15 Quick Tips for Effective Digital Writing

effective digital writing
As content becomes increasingly more important in digital marketing strategies these 15 tips will strengthen your digital writing and marketing strategy


In our new digital communications world of abbreviations, instant gratification, 140-character limits and pictures, we seem to have forgotten how to write—not only grammatically (we could write a whole different post on that topic) but, more importantly, logically.

I’m sure you have encountered at least some of these scenarios when reading Web articles or blog posts lately—even from traditionally well-respected behemoths dating back to the almost-extinct print era. It sometimes feels as if our respected “print” information sources are going “reality TV” on us.

As content becomes increasingly important in digital marketing strategies, I decided to share with you 15 writing rules that date back to my first job as a brand assistant at Procter & Gamble. Some of you may remember that in the ’80s and ’90s we were known as the One-page Memo Company. In other words, anything that required more than one page to recommend or “sell” was not worth selling.

This culture not only made our assistants more creative with setting page margins but also forced us to think about what we were writing before actually putting it on paper (or screen). This is a skill that has proven beneficial throughout my life.

Below I have edited the points from a, you guessed it, one-page memo on writing rules my first boss at P&G sent to all his first-year brand assistants.

Here are the 15  Quick Tips for Effective Writing:

1. Think before you write. A document is only as good as the thinking in it. You should spend most time thinking, not writing. Outline your thought flow before writing complex articles.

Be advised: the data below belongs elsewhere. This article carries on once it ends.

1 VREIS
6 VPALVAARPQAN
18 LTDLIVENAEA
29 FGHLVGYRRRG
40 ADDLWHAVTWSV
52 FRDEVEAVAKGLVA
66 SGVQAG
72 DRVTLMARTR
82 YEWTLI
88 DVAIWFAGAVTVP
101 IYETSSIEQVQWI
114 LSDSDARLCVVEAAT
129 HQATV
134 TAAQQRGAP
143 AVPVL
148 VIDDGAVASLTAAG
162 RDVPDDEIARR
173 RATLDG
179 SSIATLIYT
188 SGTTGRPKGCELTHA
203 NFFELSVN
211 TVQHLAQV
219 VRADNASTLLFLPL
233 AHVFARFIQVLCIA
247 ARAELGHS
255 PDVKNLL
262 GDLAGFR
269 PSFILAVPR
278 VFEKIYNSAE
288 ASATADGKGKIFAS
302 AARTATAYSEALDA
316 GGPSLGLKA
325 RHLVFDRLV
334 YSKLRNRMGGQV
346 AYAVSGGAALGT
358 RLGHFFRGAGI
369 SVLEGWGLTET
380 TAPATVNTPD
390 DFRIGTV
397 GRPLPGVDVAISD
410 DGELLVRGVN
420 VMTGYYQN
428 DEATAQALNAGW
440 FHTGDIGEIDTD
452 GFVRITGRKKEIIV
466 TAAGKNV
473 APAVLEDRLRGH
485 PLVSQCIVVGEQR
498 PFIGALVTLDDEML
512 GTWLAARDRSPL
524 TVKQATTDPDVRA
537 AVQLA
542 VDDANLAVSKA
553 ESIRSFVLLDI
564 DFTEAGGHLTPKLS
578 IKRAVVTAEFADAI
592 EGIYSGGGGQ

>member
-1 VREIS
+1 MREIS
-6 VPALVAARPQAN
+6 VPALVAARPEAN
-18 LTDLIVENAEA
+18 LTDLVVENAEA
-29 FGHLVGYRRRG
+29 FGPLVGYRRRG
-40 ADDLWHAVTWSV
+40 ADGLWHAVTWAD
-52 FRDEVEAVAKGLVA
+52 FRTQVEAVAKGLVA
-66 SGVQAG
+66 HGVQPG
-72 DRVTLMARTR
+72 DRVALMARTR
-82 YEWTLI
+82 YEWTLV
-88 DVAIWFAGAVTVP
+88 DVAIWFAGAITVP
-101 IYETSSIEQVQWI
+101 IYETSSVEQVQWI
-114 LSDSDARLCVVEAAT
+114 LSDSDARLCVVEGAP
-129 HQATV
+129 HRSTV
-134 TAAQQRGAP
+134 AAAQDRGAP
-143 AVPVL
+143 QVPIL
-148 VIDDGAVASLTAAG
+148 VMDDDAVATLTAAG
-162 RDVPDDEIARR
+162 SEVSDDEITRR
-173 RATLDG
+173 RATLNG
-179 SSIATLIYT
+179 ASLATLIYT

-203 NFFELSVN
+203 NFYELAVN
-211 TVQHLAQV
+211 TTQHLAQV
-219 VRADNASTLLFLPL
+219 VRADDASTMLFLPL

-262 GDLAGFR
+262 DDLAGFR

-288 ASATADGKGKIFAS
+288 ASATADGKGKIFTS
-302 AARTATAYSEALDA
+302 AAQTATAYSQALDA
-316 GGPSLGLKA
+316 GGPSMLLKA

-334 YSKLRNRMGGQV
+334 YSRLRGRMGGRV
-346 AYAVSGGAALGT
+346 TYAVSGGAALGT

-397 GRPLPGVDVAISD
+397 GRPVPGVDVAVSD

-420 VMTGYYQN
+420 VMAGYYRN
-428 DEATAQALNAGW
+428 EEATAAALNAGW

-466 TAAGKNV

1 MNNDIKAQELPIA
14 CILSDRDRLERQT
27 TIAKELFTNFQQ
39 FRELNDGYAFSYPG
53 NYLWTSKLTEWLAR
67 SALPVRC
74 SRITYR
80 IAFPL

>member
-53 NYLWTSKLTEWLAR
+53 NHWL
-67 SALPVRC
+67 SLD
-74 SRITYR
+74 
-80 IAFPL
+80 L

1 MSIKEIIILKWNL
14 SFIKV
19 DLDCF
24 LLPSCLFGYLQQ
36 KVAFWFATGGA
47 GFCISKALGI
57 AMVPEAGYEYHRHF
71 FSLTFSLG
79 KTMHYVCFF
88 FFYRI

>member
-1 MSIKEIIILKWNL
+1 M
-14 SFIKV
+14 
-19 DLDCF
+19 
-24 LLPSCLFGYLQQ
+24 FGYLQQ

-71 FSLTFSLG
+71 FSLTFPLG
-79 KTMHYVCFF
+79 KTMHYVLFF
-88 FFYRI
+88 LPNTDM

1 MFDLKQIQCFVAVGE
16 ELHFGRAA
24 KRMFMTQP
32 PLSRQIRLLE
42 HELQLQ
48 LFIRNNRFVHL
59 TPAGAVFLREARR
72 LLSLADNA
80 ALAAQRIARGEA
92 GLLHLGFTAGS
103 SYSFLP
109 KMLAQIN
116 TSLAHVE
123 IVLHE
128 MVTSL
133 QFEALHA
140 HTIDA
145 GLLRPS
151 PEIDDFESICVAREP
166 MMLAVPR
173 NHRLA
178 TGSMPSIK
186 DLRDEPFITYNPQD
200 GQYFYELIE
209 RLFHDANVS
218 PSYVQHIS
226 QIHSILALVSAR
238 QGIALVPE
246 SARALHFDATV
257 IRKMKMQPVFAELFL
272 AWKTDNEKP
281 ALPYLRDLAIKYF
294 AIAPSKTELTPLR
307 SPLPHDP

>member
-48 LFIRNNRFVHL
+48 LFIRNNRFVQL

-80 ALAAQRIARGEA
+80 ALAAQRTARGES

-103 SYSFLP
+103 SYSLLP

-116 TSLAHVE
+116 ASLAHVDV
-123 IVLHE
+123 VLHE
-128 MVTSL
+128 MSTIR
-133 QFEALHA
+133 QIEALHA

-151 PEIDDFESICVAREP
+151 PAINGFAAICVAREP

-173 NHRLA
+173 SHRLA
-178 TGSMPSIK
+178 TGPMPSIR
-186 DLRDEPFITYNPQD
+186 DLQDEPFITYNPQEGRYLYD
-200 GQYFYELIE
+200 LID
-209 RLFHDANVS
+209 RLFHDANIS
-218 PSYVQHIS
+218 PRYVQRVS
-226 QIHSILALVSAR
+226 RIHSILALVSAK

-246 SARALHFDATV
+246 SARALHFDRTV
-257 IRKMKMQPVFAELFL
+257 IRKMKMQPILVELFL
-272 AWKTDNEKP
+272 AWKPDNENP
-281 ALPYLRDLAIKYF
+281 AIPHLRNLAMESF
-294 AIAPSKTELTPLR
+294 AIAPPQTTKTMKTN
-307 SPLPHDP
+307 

2. Back statements up with facts. This increases credibility.

3. All charts should have titles that state what the chart is and clarify its purpose.

4. Paragraphs with more than three numbers in them probably could use a chart.

5. No paragraphs longer than nine lines; no sentences longer than three lines. (Use an 8½ by 11 standard as context for these rules.)

6. Lead from strength. Put your strongest rationale first.

7. Lead from the big picture idea/conclusions, and support with data.

8. Avoid adjectives when numbers can do the job. Don’t use superlatives such as “spectacular,” “humongous” or “OMG”—better to say “it will build business X percent,” even “build business X-fold.”

9. Interpret all data. People analyze; computers spit out numbers.

10. Take every opportunity to see ideas—resist just summarizing past events. Constantly propose how to make things better with specific and reasonable next steps.

11. Make sure the document is organized with headings for key sections, paragraphs in your findings, etc. Follow a specific organized format.

12. Use the 1, 2, 3 format for explaining the basis for arguments, especially if in the same paragraph. I have always lived by the rule that if you have fewer than three points to support a statement or make a recommendation, you are not ready. If there are more than three points, you are either overselling or bulls#@*ing (pardon my French).

13. Never show a chart without first citing the conclusions you want the reader to draw from the chart and a number in the chart that supports that conclusion.

14. Make sure all numbers/facts are consistent.

15. A good document is like a good novel: It has a theme, all events are foretold and next steps or conclusions should flow out of the background or setup.

I hope that you find these rules as effective as I have throughout my adult life. Some are more oriented toward business writing, but most make sense for any kind of writing.

Related articles on web best practices:
Small Business Social Media: It’s All About Word of Mouth
When Disaster Strikes Small Business


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